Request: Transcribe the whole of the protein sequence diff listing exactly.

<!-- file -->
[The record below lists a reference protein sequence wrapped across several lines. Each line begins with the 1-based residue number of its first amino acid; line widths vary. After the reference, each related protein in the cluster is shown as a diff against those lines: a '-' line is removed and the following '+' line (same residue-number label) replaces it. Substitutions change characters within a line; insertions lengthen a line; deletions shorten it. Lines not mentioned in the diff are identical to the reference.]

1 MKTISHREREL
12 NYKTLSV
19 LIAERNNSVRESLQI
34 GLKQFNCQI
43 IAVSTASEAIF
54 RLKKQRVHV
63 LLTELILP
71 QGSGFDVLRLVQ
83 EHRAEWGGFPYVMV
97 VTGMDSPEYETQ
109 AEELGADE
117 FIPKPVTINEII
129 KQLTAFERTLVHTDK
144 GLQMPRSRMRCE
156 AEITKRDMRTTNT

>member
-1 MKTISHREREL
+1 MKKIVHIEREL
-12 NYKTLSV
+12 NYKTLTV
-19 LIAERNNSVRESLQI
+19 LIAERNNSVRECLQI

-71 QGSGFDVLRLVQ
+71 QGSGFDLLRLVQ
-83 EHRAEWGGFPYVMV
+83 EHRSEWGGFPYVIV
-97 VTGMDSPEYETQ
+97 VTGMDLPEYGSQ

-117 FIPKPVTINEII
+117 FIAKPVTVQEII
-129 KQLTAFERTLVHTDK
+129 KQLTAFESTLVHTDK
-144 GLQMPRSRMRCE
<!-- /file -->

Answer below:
[The record below lists a reference protein sequence wrapped across several lines. Each line begins with the 1-based residue number of its first amino acid; line widths vary. After the reference, each related protein in the cluster is shown as a diff against those lines: a '-' line is removed and the following '+' line (same residue-number label) replaces it. Substitutions change characters within a line; insertions lengthen a line; deletions shorten it. Lines not mentioned in the diff are identical to the reference.]

1 MKTISHREREL
12 NYKTLSV
19 LIAERNNSVRESLQI
34 GLKQFNCQI
43 IAVSTASEAIF
54 RLKKQRVHV
63 LLTELILP
71 QGSGFDVLRLVQ
83 EHRAEWGGFPYVMV
97 VTGMDSPEYETQ
109 AEELGADE
117 FIPKPVTINEII
129 KQLTAFERTLVHTDK
144 GLQMPRSRMRCE
156 AEITKRDMRTTNT

>member
-1 MKTISHREREL
+1 MKKIVHIEREL
-12 NYKTLSV
+12 NYKTLTV
-19 LIAERNNSVRESLQI
+19 LIAERNNSVRECLQI

-71 QGSGFDVLRLVQ
+71 QGSGFDLLRLVQ
-83 EHRAEWGGFPYVMV
+83 EHRSEWGGFPYVIV
-97 VTGMDSPEYETQ
+97 VTGMDLPEYGSQ

-117 FIPKPVTINEII
+117 FIAKPVTVQEII
-129 KQLTAFERTLVHTDK
+129 KQLTAFESTLVHTDK
-144 GLQMPRSRMRCE